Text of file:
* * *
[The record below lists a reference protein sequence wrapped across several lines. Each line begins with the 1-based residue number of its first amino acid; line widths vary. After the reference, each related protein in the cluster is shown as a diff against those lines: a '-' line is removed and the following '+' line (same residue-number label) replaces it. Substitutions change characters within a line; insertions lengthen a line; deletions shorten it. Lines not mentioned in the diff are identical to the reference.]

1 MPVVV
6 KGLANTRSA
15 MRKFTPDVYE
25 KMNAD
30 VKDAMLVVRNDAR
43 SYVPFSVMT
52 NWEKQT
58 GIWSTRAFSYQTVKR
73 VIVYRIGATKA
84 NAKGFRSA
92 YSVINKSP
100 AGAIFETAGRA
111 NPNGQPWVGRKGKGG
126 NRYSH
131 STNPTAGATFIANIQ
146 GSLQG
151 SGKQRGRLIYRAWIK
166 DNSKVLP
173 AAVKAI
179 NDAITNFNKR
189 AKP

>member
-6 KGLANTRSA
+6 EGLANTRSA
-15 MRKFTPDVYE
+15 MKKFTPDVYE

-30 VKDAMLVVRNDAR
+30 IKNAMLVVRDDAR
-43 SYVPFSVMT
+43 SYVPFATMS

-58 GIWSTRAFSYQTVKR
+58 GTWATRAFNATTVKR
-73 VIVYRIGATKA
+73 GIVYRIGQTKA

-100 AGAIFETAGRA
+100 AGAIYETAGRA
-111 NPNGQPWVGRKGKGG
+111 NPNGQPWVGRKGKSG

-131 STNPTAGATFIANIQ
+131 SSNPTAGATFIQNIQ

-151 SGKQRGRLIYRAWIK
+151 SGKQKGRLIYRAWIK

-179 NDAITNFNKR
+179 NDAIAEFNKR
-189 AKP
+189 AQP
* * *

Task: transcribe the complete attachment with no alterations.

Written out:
[The record below lists a reference protein sequence wrapped across several lines. Each line begins with the 1-based residue number of its first amino acid; line widths vary. After the reference, each related protein in the cluster is shown as a diff against those lines: a '-' line is removed and the following '+' line (same residue-number label) replaces it. Substitutions change characters within a line; insertions lengthen a line; deletions shorten it. Lines not mentioned in the diff are identical to the reference.]

1 MPVVV
6 KGLANTRSA
15 MRKFTPDVYE
25 KMNAD
30 VKDAMLVVRNDAR
43 SYVPFSVMT
52 NWEKQT
58 GIWSTRAFSYQTVKR
73 VIVYRIGATKA
84 NAKGFRSA
92 YSVINKSP
100 AGAIFETAGRA
111 NPNGQPWVGRKGKGG
126 NRYSH
131 STNPTAGATFIANIQ
146 GSLQG
151 SGKQRGRLIYRAWIK
166 DNSKVLP
173 AAVKAI
179 NDAITNFNKR
189 AKP

>member
-6 KGLANTRSA
+6 EGLANTRSA
-15 MRKFTPDVYE
+15 MKKFTPDVYE

-30 VKDAMLVVRNDAR
+30 IKNAMLVVRDDAR
-43 SYVPFSVMT
+43 SYVPFATMS

-58 GIWSTRAFSYQTVKR
+58 GTWATRAFNATTVKR
-73 VIVYRIGATKA
+73 GIVYRIGQTKA

-100 AGAIFETAGRA
+100 AGAIYETAGRA
-111 NPNGQPWVGRKGKGG
+111 NPNGQPWVGRKGKSG

-131 STNPTAGATFIANIQ
+131 SSNPTAGATFIQNIQ

-151 SGKQRGRLIYRAWIK
+151 SGKQKGRLIYRAWIK

-179 NDAITNFNKR
+179 NDAIAEFNKR
-189 AKP
+189 AQP